Monday, October 12, 2015

Desperate Times

By Jonathan Lowe

There's no denying that football is king in this country. At the professional level, it's a showcase of aerial feats and rumbling violence. Something different accompanies the collegiate version of this sport, though. Sure, the same feats and violence are available (even if they aren't as fast or hard-hitting). But, alongside the passion of alma mater, there's an anxiety that belies the format of each season.

I have disagreed with (and will continue to) the "every week is a tournament" or "each game is sudden death" notion that some prescribe to this game. Honestly, that kind of thinking in this particular situation just irks me. No real rhyme or reason. However, if you take another shot at describing what keeps fans involved in this game, and all of its possible outcomes, I believe there's one simple word that we can agree provides an overall approach ... desperation.

This isn't anything new to people to follow the sport. But the combination of potential "antacid factors" mix quite well. Start off with a short season, giving an amplification to any mistakes found on your record. Next comes the scale factor, weighing a blemish by the amount of quality said vanquisher displays. Add in some timing, as later losses leave little time to recover. Finally, fold the human element into the mix. (That's how an undefeated Florida State team in 2014 found itself with so many questions around it heading into the inaugural playoff.) Together, this is a recipe for drama that I think is unmatched when compared to any other sports season — complete sports season — on the American calendar.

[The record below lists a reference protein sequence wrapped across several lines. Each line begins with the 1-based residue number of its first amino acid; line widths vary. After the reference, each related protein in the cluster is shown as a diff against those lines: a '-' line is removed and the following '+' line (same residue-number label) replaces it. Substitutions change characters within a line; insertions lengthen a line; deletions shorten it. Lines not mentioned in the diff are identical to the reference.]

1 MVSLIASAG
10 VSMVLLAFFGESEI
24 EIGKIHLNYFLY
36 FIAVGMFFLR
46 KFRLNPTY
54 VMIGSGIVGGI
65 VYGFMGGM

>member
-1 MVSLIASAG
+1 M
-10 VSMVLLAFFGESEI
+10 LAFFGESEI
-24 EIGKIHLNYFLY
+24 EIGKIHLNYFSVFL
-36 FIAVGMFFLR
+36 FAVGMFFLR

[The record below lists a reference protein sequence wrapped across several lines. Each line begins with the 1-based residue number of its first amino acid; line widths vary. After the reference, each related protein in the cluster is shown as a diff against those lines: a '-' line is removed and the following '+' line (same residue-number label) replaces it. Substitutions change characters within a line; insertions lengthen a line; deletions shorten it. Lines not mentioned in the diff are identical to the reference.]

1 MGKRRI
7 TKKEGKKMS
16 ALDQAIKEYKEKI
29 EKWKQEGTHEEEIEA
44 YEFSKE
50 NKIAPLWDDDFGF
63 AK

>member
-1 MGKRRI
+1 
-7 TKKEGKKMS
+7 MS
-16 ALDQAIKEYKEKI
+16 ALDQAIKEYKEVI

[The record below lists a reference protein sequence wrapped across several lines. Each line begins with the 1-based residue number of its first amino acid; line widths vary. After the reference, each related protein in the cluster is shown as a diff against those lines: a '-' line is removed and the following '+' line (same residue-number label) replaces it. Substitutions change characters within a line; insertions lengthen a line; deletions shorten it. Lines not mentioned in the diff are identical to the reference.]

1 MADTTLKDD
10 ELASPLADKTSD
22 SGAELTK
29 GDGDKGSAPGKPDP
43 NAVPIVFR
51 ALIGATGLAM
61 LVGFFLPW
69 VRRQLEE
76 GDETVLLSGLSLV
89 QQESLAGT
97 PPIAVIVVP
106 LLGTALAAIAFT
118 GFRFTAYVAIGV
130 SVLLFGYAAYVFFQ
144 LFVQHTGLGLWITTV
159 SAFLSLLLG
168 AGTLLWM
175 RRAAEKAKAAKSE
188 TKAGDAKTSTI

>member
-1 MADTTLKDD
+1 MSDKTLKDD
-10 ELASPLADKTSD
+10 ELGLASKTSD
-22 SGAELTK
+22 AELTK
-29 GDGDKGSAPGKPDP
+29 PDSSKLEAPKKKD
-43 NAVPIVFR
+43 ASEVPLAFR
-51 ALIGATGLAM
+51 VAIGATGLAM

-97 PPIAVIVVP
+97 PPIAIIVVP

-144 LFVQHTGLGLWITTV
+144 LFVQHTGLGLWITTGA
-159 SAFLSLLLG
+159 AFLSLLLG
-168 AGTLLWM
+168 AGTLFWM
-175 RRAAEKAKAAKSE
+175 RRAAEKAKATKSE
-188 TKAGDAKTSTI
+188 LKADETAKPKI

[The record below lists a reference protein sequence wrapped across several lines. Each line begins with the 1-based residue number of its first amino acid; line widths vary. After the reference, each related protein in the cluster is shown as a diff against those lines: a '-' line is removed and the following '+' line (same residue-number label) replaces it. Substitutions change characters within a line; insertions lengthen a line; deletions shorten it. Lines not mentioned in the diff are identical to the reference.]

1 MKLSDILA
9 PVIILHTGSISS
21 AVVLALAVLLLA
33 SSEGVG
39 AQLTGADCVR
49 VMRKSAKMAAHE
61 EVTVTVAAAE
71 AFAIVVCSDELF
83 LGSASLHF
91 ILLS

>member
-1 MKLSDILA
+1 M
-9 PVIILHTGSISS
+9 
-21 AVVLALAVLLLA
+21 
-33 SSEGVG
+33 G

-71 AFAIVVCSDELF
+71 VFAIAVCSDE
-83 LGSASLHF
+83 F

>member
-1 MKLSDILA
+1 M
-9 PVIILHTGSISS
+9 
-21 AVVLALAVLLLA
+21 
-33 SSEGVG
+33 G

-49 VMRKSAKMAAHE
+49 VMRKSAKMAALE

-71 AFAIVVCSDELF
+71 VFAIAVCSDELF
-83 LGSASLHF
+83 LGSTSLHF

On Saturday night, I was surrounded by monitors that were displaying a multitude of college football contests. It was on this day when the light went on. It was at that time when I realized that desperation was the key to the fascination. I also realized that said desperation doesn't come in one stock package. There are forms of this stuff that vary on your situation.

There's the desperation of staying one step ahead. For the second week in a row, Michigan State needed to hold on to knock away the efforts of a lessor opponent and stay undefeated. The Spartans needed a late score to push past Rutgers, and that was after Purdue couldn't complete what would have been a stunning comeback in East Lansing the week before. For the second time in three games, TCU had to muster a drive in the final minutes to win on the road. Overcoming an 18-point halftime deficit in Manhattan wasn't as dramatic as a toe tap to win in Lubbock, but fans of Horned Frogs everywhere probably needed a defibrillator all the same. A loss, in any of those cases, may push them out of contention for good.

There's the desperation of returning to relevance. Utah is now the last undefeated team in the Pac-12. Their win over previously undefeated Cal marked the fourth time that the Utes have reached the 5-0 mark since 1999 (their first year in the Mountain West Conference). However, this is the first time they've hit this mark since joining the Pac-12. It took them a while to catch up to the "big dogs" of the West, but Kyle Whittingham appears to have led his squad to big dog status. This week was the latest that the Golden Bears displayed a national ranking this late in the season since 2009. If they had pulled off the upset, the program would have boasted its first 6-0 team since 1950. Sonny Dykes has this program back to the status it had a decade ago, when then-coach Jeff Tedford had some guy under center by the name of Aaron Rodgers.